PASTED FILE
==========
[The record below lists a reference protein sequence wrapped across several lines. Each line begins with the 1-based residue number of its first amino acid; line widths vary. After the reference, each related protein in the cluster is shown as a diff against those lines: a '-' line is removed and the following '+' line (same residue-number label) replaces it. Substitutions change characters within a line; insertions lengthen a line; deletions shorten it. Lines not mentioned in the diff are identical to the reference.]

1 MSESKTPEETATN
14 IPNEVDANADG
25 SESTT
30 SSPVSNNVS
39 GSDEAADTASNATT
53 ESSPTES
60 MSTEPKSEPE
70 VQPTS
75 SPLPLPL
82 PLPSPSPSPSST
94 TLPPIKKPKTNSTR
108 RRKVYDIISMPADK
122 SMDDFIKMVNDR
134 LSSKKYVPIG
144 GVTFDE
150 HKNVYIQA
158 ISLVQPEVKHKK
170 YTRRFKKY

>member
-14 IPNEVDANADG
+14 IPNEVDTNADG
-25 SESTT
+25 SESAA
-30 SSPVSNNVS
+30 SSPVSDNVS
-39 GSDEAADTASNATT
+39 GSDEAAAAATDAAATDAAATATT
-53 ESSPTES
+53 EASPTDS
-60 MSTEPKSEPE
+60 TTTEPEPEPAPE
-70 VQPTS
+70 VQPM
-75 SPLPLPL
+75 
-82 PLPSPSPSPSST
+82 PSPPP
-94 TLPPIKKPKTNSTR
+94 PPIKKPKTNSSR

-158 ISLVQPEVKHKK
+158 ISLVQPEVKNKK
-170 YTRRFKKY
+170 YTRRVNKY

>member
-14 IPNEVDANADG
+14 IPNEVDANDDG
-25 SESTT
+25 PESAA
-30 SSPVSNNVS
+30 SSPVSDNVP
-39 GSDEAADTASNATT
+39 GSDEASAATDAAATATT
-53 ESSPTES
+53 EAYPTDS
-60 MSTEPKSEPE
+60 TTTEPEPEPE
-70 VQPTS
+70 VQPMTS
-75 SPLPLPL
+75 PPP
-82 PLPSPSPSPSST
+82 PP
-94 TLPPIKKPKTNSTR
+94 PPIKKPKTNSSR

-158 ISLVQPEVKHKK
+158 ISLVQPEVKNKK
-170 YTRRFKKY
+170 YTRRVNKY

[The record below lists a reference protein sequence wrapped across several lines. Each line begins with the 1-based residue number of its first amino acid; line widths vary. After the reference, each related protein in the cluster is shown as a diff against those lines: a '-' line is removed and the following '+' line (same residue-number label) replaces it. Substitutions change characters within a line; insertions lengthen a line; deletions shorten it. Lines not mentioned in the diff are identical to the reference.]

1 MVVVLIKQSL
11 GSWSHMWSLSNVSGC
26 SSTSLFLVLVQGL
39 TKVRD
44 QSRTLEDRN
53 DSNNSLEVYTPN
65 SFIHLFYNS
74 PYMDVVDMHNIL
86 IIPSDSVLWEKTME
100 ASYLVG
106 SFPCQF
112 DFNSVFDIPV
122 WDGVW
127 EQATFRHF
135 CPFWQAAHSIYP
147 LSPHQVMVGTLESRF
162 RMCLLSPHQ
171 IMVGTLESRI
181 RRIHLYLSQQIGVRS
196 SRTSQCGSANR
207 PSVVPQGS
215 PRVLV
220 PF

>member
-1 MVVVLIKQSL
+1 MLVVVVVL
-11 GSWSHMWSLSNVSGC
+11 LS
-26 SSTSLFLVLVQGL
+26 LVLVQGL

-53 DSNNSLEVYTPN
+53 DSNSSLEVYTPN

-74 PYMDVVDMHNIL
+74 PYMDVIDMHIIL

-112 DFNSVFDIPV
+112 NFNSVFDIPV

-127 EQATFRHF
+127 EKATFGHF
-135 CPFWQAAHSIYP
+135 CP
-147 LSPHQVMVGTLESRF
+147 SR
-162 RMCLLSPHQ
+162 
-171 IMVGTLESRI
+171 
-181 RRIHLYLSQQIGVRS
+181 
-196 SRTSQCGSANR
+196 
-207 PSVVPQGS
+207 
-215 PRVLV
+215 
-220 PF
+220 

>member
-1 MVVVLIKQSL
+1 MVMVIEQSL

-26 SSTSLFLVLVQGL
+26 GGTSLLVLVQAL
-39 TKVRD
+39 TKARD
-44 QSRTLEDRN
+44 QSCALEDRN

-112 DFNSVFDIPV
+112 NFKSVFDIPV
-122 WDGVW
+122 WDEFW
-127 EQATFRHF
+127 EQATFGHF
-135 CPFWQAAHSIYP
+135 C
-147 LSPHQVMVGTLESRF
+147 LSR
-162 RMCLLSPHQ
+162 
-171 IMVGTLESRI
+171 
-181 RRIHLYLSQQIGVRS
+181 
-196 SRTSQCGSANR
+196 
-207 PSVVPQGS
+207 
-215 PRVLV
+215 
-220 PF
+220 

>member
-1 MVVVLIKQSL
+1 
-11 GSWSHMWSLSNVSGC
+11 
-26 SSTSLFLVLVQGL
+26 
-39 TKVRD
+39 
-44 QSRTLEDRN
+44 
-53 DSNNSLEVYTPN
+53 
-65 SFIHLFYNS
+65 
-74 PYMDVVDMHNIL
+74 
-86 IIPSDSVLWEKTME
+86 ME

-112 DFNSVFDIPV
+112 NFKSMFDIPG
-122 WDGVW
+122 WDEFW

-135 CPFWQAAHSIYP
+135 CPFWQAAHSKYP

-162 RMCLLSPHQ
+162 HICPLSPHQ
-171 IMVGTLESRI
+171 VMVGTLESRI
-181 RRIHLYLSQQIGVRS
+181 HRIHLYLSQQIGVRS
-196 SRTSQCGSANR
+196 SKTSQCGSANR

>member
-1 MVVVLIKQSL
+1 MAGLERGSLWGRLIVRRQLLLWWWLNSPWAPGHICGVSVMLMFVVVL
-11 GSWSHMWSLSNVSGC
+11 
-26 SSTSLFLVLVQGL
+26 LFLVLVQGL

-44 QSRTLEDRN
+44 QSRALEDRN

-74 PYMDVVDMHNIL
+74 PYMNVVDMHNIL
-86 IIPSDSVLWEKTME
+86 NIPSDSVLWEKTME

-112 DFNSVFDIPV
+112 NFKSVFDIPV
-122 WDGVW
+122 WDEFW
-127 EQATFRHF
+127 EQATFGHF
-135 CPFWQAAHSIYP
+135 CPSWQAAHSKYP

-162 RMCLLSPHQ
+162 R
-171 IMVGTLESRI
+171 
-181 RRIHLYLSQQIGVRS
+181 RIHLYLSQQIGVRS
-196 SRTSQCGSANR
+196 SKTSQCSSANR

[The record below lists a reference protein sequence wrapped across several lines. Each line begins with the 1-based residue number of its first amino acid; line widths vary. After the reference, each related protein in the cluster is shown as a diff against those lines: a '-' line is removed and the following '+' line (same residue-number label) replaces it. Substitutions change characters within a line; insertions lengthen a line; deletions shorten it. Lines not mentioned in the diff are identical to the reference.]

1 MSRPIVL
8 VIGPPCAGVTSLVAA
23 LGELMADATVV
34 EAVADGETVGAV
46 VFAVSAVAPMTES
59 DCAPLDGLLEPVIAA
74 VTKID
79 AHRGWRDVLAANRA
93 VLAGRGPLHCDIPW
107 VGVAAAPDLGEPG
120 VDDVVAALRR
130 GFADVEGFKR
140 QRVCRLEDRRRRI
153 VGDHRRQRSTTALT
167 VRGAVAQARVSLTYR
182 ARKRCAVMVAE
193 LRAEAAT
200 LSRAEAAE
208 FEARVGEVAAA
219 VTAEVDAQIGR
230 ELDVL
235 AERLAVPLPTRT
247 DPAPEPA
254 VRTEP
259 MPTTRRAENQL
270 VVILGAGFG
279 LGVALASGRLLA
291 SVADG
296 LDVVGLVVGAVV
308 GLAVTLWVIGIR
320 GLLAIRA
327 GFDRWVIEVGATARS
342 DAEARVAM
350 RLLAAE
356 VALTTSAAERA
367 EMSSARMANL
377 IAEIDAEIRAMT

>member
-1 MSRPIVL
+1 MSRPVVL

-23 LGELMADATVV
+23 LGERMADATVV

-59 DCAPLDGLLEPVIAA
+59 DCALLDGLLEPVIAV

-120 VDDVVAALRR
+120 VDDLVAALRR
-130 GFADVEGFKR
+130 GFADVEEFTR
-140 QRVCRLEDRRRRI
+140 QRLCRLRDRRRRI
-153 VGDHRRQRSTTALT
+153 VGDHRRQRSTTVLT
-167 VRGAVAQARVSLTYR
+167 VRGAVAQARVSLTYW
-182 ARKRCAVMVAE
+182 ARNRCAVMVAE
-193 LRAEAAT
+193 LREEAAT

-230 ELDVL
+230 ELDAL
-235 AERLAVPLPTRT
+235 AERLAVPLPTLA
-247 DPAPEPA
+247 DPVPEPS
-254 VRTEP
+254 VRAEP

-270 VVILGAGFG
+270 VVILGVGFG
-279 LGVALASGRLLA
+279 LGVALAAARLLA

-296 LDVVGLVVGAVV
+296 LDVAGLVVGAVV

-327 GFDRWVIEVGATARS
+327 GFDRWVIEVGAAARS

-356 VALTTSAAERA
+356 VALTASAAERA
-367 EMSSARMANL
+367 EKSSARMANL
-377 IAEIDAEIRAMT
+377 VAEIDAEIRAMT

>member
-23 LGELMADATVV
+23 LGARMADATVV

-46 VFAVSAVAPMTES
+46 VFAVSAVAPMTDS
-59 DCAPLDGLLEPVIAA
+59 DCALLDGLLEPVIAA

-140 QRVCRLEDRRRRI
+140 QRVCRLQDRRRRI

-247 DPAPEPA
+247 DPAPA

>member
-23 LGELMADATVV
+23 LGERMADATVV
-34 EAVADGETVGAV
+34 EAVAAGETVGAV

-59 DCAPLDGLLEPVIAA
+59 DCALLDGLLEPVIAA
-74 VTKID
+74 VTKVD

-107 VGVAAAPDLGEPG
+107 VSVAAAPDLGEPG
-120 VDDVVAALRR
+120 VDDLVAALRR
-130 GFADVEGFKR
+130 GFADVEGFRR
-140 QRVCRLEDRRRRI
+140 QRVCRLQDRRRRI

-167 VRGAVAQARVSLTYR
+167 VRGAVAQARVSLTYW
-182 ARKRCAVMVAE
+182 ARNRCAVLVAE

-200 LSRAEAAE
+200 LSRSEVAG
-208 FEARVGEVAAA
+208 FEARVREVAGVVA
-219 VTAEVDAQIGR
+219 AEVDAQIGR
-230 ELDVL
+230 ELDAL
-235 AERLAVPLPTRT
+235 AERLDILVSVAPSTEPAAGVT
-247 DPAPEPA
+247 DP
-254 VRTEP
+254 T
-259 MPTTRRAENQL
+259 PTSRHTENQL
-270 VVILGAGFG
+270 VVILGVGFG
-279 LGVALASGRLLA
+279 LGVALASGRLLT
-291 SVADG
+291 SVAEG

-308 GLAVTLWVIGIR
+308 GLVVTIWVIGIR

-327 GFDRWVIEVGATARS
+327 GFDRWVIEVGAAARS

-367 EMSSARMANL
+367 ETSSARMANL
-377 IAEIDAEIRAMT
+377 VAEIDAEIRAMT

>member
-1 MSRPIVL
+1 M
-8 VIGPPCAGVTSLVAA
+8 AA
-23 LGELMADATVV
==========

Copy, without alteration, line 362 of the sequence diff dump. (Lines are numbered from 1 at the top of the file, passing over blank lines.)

+367 ETSSARMANL